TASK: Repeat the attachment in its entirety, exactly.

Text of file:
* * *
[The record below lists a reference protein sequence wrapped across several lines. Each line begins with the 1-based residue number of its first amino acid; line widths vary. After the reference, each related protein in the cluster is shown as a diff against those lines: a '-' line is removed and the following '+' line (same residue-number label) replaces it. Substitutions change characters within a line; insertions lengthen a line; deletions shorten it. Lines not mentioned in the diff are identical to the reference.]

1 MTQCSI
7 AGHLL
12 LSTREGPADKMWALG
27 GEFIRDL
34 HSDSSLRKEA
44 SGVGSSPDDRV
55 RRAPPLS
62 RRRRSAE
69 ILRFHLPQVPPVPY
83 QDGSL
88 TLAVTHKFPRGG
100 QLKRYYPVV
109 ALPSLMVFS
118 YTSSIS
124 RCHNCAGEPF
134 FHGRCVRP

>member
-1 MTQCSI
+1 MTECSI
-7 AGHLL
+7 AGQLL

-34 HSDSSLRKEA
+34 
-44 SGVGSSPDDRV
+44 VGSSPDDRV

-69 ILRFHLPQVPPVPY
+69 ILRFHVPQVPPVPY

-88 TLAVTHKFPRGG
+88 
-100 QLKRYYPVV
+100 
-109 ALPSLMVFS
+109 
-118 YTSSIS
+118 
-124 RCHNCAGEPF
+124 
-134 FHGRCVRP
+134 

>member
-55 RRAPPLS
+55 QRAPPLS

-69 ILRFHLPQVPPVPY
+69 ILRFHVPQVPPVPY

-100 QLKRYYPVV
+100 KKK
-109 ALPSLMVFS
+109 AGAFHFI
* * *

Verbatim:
[The record below lists a reference protein sequence wrapped across several lines. Each line begins with the 1-based residue number of its first amino acid; line widths vary. After the reference, each related protein in the cluster is shown as a diff against those lines: a '-' line is removed and the following '+' line (same residue-number label) replaces it. Substitutions change characters within a line; insertions lengthen a line; deletions shorten it. Lines not mentioned in the diff are identical to the reference.]

1 MTQCSI
7 AGHLL
12 LSTREGPADKMWALG
27 GEFIRDL
34 HSDSSLRKEA
44 SGVGSSPDDRV
55 RRAPPLS
62 RRRRSAE
69 ILRFHLPQVPPVPY
83 QDGSL
88 TLAVTHKFPRGG
100 QLKRYYPVV
109 ALPSLMVFS
118 YTSSIS
124 RCHNCAGEPF
134 FHGRCVRP

>member
-1 MTQCSI
+1 MTECSI
-7 AGHLL
+7 AGQLL

-34 HSDSSLRKEA
+34 
-44 SGVGSSPDDRV
+44 VGSSPDDRV

-69 ILRFHLPQVPPVPY
+69 ILRFHVPQVPPVPY

-88 TLAVTHKFPRGG
+88 
-100 QLKRYYPVV
+100 
-109 ALPSLMVFS
+109 
-118 YTSSIS
+118 
-124 RCHNCAGEPF
+124 
-134 FHGRCVRP
+134 

>member
-55 RRAPPLS
+55 QRAPPLS

-69 ILRFHLPQVPPVPY
+69 ILRFHVPQVPPVPY

-100 QLKRYYPVV
+100 KKK
-109 ALPSLMVFS
+109 AGAFHFI